Evil may have its moments but its days are numbered. It may consume our nights but it will not win our hearts. Our God is faithful. Our God is redeemer. He is our strength, our King, and our comforter. We will endure. We will believe. We will worship.  

 

 

A young woman preaches grace and truth and receives death threats from other Christians.

College students are hurt by their school and then wounded even more on social media by other Christians.

A preacher spends weeks agonizing over a sermon, praying it will bring glory to God and encourage the Kingdom only to be criticized, isolated, idealized, or treated as an office manager or building keeper by other Christians.

We wonder why we’re losing our children, why no one wants to talk to us about religion, and what we can do to make things better in this world. Maybe we need to take a long look in the mirror.

We are the holy people of God which means he should be influencing our actions, reactions, and words regardless of whether they are spoken or typed.

What does holy look like when you’re faced with someone who doesn’t interpret Scripture the way you do? It looks like laying down your stones and choosing grace instead. That may mean withdrawal but it never means cruelty.

What does holy look like when someone has been offended? Regardless of your opinion on the subject, holy looks like listening and trying to understand someone else’s viewpoint and story.

What does holy look like for a church and her minister? It looks like an adequate salary for the vital role served. It means making sure they can afford quality health insurance for them and their family. It looks like good communication from and with the leadership. It means walking alongside them in their work for the Lord and not expecting them to carry the entire congregation. It means friendship, encouragement, and love.

In every relationship holiness looks like love, joy, peace, patience, kindness, goodness, faithfulness, gentleness, and self-control. It’s thinking Jesus and inviting him into every situation.

Church, it’s time we step up. We are God’s people. We know holy. Let’s start living it. The world is watching.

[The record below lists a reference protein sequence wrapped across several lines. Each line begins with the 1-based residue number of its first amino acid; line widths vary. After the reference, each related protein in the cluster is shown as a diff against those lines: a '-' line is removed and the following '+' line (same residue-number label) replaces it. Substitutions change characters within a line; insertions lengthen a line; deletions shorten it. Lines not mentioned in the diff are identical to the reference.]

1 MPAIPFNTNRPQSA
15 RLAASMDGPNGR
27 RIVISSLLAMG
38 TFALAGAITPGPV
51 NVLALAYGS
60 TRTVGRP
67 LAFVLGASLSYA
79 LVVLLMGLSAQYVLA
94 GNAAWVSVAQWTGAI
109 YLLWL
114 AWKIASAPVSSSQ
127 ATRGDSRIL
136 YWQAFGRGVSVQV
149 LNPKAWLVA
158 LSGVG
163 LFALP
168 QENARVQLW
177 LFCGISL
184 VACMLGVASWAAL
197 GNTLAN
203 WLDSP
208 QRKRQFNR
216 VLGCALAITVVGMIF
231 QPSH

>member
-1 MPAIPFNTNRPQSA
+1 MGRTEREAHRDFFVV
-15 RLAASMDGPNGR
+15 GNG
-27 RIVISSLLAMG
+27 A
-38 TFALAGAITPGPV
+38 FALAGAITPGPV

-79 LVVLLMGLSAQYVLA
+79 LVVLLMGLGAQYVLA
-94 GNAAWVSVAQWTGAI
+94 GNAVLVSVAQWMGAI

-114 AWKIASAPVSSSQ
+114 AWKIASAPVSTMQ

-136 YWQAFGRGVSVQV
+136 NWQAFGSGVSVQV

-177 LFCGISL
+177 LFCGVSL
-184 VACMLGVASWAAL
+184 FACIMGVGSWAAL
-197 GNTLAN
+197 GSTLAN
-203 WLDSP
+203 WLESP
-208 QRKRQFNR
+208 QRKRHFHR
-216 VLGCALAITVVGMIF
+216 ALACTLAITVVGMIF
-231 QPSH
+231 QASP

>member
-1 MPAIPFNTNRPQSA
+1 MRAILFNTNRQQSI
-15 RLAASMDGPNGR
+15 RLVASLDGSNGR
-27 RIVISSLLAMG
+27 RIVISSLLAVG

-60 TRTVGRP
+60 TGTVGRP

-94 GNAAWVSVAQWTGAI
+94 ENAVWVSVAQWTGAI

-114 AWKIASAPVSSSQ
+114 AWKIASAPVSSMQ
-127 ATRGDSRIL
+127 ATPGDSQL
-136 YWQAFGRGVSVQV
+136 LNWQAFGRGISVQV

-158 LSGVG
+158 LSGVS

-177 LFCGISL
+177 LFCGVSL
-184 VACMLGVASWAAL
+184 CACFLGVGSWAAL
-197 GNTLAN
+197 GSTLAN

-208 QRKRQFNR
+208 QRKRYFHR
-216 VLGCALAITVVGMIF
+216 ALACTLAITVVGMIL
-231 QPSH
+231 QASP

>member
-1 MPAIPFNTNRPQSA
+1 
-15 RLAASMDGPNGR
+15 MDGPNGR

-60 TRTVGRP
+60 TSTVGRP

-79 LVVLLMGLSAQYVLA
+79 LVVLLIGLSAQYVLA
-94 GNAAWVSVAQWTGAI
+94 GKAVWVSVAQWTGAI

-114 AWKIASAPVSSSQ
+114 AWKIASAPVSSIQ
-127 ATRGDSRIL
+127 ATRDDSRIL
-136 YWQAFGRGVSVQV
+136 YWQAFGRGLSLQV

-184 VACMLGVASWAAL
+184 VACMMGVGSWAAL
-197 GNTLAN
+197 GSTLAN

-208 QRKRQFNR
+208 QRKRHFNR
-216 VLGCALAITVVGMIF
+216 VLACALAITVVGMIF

I received this note from a kid at school the other day. I especially like the second line. “I love God and Jesus so you have to love God and Jesus.” I can hear her attitude loud and clear and it cracks me up. This sweet, innocent child of God has some bad theology to sort out. But don’t we all?

I hope a kind soul gently breaks it to her someday that not everyone is going to love God and Jesus. I hope they go on to tell her that regardless of what others choose to believe about God (even choosing to live against God) doesn’t negate the way God expects her to respond to them. She still has to be kind to them. Still has to protect them, go the extra mile for them, feed them, visit them, walk alongside them, and help them. She still has to show them Jesus even if they refuse to see him because loving someone doesn’t mean accepting the choices they make, it means accepting the Christ and his wildly, radical call to love your neighbor.

I hope someone opens a Bible and shows her that Jesus died for us while we were still enemies so we have no excuse to exclude or mistreat ours. Maybe they’ll also show her the Gospels and she’ll realize that our Savior built a church on relationships not rules and regulations. Maybe she’ll strive to be a friend to others regardless of how or what they choose to believe. Maybe she’ll be so moved by the way Jesus loved, healed, and associated with sinners that she’ll eagerly welcome them and do the same. Maybe she’ll be so busy she won’t have time to protest, oppress, or ignore others made in the image of God.